“At Kindred, we’ve put great focus on finding a good mix between external suppliers and in-house development. With the KSP (Kindred Sportsbook Platform), we started with a clean slate, totally legacy free, and could hand-pick best-in-market suppliers to complement our infrastructure and create what we believe will be the next generation of sportsbook.
“On the gaming side, we acquired Relax Gaming a couple of years ago, which gave us the capacity to build our own games and have our own dedicated game studios. Nowadays, we work alongside a more select range of premium partners who really understand what tier one operators need to deliver a best-in-class gaming suite for their customers regardless of what country they are in or what brand they are using.”
How can we, as an industry overcome the challenge of sourcing good tech talent? Some argue that iGaming can’t compete with other tech companies because of our industry reputation causing operators to struggle to find good talent, having to pay over the odds to attract the right person. Would you agree?
“I don’t really agree. This has been the case in the past when the markets were not locally regulated. But now gambling is regulated across Europe, with strong local regulation and it’s become more accepted amongst the public. There are of course still some negative views on the industry, particularly in terms of problem gambling and there is definitely a section of the available talent pool who prefers to not work in gambling.
“Getting the talent is very doable. It’s then more how you manage them within the company, We believe we have a great company culture at Kindred and that’s really important for the retention part of it, but also in terms of acquisition.
“The challenges and opportunities for tech talent are woven into the nature of our industry – for instance we cover thousands of bet markets every day, offer in-play betting that requires highly sophisticated algorithms to assess massive amounts of data in real-time. Even the likes of TikTok, Amazon and Google do not offer techies this kind of real-time challenge!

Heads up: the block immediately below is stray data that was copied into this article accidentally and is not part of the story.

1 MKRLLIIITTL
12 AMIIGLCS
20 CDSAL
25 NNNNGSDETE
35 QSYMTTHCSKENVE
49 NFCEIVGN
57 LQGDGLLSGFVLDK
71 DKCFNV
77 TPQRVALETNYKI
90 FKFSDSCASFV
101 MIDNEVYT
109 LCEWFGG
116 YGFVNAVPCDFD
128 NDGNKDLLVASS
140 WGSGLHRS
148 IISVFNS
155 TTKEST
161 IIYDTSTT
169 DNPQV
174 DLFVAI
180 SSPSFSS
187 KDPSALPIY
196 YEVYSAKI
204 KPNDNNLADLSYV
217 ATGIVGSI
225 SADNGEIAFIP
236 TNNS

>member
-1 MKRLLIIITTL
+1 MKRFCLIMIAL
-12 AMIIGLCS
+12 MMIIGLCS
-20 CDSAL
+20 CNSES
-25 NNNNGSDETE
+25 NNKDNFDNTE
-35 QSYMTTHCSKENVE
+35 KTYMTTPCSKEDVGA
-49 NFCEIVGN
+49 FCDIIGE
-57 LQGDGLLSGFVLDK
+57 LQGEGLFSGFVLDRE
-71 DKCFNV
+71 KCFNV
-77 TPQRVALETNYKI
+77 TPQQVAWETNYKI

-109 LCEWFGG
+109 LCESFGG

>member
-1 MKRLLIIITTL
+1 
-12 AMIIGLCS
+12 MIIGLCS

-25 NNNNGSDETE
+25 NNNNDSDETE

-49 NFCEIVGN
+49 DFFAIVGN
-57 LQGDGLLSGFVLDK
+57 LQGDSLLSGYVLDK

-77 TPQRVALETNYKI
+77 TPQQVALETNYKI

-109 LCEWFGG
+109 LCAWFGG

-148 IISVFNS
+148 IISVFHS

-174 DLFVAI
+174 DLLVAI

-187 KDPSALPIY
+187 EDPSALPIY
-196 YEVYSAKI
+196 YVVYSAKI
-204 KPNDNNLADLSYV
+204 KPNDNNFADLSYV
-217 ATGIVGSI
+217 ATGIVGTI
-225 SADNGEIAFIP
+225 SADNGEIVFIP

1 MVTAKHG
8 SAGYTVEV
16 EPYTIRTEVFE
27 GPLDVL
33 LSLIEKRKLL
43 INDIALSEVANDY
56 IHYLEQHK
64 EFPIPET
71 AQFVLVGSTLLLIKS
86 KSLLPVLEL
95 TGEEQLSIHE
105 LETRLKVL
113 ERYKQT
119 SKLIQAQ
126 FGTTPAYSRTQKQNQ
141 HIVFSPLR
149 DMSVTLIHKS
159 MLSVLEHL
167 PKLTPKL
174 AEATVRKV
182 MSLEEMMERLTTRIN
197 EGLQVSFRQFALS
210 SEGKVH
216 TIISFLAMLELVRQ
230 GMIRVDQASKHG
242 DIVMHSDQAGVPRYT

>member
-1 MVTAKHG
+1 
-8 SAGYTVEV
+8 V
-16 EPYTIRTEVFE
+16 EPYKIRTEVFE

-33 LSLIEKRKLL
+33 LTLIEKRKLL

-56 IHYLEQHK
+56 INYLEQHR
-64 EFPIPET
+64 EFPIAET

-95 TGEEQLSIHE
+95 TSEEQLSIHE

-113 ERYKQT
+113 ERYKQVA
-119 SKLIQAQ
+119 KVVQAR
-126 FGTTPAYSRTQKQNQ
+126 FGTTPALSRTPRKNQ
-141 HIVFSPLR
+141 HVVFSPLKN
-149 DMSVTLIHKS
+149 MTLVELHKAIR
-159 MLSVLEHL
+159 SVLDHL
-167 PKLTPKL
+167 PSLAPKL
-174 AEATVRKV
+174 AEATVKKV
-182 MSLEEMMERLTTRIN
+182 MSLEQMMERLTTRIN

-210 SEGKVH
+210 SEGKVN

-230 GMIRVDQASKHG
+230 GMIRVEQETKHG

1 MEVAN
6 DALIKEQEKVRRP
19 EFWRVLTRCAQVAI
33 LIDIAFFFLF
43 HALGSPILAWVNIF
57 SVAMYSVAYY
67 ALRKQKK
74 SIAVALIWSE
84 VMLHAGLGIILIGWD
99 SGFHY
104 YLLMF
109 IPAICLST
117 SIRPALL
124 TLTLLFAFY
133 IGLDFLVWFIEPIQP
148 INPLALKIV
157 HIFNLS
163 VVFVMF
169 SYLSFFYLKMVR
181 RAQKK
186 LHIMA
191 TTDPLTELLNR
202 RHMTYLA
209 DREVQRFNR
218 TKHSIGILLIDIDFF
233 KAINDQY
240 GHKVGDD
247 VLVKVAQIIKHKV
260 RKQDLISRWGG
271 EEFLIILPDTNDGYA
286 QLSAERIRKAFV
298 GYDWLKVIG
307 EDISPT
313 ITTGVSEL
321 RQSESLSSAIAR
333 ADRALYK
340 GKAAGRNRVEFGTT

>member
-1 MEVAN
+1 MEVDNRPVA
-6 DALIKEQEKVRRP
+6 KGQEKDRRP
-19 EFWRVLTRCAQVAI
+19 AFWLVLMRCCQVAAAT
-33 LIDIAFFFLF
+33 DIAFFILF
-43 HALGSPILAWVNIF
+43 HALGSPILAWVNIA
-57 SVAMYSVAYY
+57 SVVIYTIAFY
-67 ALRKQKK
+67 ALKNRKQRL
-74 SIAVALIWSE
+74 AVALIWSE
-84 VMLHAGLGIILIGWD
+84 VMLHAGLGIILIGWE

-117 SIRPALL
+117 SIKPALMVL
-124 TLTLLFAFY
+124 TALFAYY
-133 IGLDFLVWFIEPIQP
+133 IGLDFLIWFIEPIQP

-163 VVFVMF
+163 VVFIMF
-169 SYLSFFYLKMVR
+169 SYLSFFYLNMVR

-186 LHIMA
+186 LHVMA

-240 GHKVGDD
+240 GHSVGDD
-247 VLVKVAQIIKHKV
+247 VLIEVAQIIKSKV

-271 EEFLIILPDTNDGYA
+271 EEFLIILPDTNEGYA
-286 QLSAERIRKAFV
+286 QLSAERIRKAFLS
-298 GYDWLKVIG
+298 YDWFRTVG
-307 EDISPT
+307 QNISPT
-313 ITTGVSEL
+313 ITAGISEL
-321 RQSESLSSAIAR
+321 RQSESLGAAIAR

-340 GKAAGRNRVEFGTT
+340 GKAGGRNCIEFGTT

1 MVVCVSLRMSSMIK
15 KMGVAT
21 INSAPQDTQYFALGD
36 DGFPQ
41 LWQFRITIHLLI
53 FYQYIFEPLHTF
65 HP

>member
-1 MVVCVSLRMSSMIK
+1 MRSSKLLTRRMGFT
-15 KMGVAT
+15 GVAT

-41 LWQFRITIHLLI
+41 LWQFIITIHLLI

“To attract the right Tech staff, we are promoting the use of big data, algorithmic predictions, personalisation etc – and we are heavily promoting the fact that we are utilising these technologies to roll out new gaming apps and the Kindred Sportsbook Platform (KSP) is built on these foundations. Our aim with KSP is to build our own world-leading, bespoke in-house sportsbook and we are using innovative technology that is appealing to the best tech talent as we strive to deliver highly personalised content, trading/pricing, and marketing.
“As an industry we should also be mindful of future technologies. ChatGPT for example threatens to disrupt our industry – and many other industries. For our developers and engineers, ChatGPT represents a chance to introduce efficiency in their tasks, scale up productivity and minimize errors and deficiencies. Used wisely and appropriately, it can help developers become better at their jobs by sharpening their abilities and enabling them to work more creatively within their existing functions.”
The UK gambling white paper was published recently. Do you think the outcomes of this paper will cause a ripple effect around the rest of Europe? If so, to what extent?
“It obviously brings changes for the UK market, but I believe that it won’t have much of an immediate affect throughout the rest of Europe.
“Many European markets have undergone regulation, and re-regulation, in recent times. From a Kindred perspective, we operate in recently opened markets such as Netherlands and Sweden. As they’ve only recently implemented their new iGaming regulatory frameworks, I think they’re unlikely to change things too drastically anytime soon, just because the UK White Paper has been released.
“Of course, what we are seeing is a trend of regulators across the globe who are looking at what others are doing with hopes of creating their own local versions. So, the White Paper will definitely have an impact in those cases, where jurisdictions are still in the planning phase within their markets.
“The key for us is to really work closely with the government and regulator to ensure that we achieve proportionate, consistent implementation of any new regulations. We will continue that kind of relationship building, especially in the UK. The guidelines have been set, but there’s still a lot that needs to be worked out. I think there’s an appetite to do that by the regulator with the operators and we are keen to ensure that we can be part of that journey, along with the other main operators in the UK market.”